By Beth Lawrence

Jackson County Schools is doing what it takes to guarantee students from pre-K to Early College with an Exceptional Child diagnosis have access to the same opportunities as other students.

To ensure that those students have what they need, the school system has agreements with two local groups intended to meet the educational and post-graduation needs of students with an EC, or exceptional child designation.

The agreements were reviewed and approved at July’s Board of Education meeting.

For pre-K students, educators start before students ever set foot in hallways of Jackson County Schools.

The board renewed a standing agreement between the county and Mountain Projects Head Start designed to help students with disabilities and educational challenges make a smooth transition to public school.

“Headstart is a traditional pre-K program for students who are 3, 4, and 5 years old, (and) it does help a child with a disability to have early intervention,” said Kelly Doppke director of student support services.

The program consists of several parts.

The first is a plan to identify and refer students who might face educational challenges for assessment.

If a student with a particular need is identified at the preschool level, Jackson County Schools will provide an evaluation.

The two entities will then reach out to parents to explain the child’s rights and policy procedures under the Individuals with Disabilities Education Act.

“IDEA requires local school districts to provide a free and appropriate education to all students with disabilities from age 3-21. A team of staff and parents determine student (needs),” Doppke said.

The two agencies will share the results of the assessment and work with parents to see that an Individual Education Plan is in place when the child begins kindergarten.

In order to prepare the child for kindergarten, Jackson County Schools will provide speech therapy, special education services, physical and occupational therapy.

The child’s progress will be monitored and reviewed at intervals to meet the changing needs of the student.

“Students are screened for developmental milestones annually,” Doppke said.

Head Start has three locations in Jackson County: Fairview A, Fairview B and Kneedler Child Development Center at Western Carolina University.

Parents with children in private pre-K programs who suspect that their child may need additional help can reach out directly to Jackson County Public Schools preschool representative at 586-2311 or preschool Coordinator Petra Giles at 586-2819.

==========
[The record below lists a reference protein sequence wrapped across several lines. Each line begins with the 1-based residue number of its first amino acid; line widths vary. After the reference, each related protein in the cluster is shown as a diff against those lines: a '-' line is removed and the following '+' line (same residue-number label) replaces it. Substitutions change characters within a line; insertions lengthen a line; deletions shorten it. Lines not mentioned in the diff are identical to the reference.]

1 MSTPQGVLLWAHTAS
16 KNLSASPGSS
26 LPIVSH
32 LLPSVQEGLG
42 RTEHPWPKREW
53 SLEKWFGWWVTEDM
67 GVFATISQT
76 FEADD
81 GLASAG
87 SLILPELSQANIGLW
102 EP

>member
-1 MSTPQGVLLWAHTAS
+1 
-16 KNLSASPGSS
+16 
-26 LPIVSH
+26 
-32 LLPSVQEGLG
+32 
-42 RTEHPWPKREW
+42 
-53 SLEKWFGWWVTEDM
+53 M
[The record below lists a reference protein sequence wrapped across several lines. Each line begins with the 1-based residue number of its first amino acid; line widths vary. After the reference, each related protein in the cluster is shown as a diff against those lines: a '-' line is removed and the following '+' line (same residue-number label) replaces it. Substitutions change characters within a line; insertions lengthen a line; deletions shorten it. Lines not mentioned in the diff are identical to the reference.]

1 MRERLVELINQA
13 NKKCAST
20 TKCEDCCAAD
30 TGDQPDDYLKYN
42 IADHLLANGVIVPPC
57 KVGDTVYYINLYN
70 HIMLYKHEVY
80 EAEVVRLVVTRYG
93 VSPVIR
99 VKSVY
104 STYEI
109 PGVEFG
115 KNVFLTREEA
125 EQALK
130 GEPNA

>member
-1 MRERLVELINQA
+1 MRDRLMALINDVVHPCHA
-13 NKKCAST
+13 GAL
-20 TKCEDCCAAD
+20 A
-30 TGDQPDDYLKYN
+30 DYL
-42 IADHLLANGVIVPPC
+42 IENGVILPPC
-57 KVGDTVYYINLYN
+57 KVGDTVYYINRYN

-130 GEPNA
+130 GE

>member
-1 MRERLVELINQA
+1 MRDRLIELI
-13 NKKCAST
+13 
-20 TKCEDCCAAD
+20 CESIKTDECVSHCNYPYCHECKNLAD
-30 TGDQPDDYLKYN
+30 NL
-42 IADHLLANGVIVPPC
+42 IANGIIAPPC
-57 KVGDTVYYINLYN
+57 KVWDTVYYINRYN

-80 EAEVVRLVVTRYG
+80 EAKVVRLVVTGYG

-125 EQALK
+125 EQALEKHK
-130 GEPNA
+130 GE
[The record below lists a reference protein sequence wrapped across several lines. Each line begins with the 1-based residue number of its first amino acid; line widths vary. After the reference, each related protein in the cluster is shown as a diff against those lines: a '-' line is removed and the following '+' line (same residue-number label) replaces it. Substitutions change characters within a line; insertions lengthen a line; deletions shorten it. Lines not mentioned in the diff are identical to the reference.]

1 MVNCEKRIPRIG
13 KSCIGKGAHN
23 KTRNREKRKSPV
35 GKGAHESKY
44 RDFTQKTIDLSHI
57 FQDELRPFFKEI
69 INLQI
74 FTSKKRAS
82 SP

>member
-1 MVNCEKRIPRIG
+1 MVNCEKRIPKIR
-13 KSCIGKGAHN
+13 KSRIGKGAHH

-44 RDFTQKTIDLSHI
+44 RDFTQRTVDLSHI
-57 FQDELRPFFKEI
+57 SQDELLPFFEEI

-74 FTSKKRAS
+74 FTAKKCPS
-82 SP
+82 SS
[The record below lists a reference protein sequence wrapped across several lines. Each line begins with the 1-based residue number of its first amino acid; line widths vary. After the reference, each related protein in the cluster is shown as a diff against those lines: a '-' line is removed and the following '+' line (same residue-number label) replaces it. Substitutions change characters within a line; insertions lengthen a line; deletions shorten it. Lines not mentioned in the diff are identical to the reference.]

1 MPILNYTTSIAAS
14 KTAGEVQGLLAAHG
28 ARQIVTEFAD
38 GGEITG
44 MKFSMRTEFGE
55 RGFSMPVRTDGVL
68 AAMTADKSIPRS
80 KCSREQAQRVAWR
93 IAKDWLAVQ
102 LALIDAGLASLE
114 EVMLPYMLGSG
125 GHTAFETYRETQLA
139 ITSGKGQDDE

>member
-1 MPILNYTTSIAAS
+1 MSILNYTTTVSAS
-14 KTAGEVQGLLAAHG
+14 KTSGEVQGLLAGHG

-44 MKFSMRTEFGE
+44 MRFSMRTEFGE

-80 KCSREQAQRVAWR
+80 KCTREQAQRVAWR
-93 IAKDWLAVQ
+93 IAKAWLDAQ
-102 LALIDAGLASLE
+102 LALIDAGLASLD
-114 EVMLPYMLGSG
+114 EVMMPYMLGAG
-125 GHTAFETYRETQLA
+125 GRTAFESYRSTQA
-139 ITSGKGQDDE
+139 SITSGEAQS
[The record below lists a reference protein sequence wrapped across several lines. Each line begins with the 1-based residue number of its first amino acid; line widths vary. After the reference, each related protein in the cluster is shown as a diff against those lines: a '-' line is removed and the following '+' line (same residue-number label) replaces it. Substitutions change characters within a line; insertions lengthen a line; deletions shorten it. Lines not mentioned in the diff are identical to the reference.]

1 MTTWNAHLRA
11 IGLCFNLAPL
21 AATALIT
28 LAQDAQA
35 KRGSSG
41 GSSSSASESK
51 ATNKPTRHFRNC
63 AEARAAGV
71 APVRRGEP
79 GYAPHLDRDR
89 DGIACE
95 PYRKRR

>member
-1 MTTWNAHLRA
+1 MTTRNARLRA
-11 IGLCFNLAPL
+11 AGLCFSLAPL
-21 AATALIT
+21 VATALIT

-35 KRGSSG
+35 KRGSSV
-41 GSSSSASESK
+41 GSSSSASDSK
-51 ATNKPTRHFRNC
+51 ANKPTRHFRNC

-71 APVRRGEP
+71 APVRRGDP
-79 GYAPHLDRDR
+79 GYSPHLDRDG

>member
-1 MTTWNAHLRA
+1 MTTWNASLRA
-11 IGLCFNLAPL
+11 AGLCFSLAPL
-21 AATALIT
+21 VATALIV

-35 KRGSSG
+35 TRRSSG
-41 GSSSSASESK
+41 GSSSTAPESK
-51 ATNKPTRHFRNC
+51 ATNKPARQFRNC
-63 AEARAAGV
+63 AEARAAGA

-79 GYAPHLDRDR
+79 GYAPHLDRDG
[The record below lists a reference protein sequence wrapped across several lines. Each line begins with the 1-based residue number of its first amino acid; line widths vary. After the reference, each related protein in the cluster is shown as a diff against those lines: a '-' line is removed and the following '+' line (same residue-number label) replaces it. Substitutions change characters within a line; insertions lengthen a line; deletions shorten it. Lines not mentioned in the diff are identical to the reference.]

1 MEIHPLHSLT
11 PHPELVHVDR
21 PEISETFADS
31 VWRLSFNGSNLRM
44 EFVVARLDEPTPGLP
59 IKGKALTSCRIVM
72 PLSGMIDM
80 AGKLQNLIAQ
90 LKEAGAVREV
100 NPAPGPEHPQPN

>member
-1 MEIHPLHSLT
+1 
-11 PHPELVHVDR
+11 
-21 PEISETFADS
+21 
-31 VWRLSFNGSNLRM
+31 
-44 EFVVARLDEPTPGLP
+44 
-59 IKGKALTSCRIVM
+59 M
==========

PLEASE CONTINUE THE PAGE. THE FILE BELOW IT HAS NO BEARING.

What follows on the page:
For EC designated students on the other end of their public school career, Jackson County School is working with Webster Enterprises to offer pre-employment transition services for students at Smoky Mountain High School, Jackson County School of Alternatives, Blue Ridge Early College and Jackson County Early College.

“Jackson County Public Schools has approximately 150 students who could benefit from these services,” Doppke said. “This includes students with IEPs, 504 plans and other mental health diagnoses.”

These programs are beneficial to older students with developmental delays and educational challenges because they are an underserved population when it comes to finding and retaining employment.

“Adults with disabilities have a higher unemployment rate. Providing pre-employment training and transition services will allow our graduates to be prepared for entering the workforce,” Doppke said. “The ultimate goal would be for all students to leave high school employed and earning a fair wage.”

Webster Enterprises will provide transition specialists, or coaches, who will help students between the ages of 14 and 21 in several areas.

Students entering the program would be evaluated to find the best placement and career opportunities.

The specialists would be responsible for providing job exploration opportunities, workplace readiness training, work-based learning, counseling for transitioning to the work force or post-secondary education and teaching students how to self-advocate.

Specialists would complete pre-employment surveys, vocational assessments and assign each student to a job that would meet his or her ability and interests.

They will work closely with the student’s family and teachers to determine the best fit for each person.

Throughout the program the consultants will set goals and monitor each person’s progress.

Both Webster and the school system will work with the Division of Vocational Rehabilitation and VAYA Health to assist students and families with applications for post-graduation services.

Students would be supervised at school and on jobsites, have their contact hours documented and have their performance evaluated.

The consultants would teach students the importance of complying work and school polices like safety and dress code and encourage them to follow those guidelines.

The program would work to identify and coordinate vocational and industry tours, job shadowing and training for jobs in local businesses based on the skills and needs of students in the program.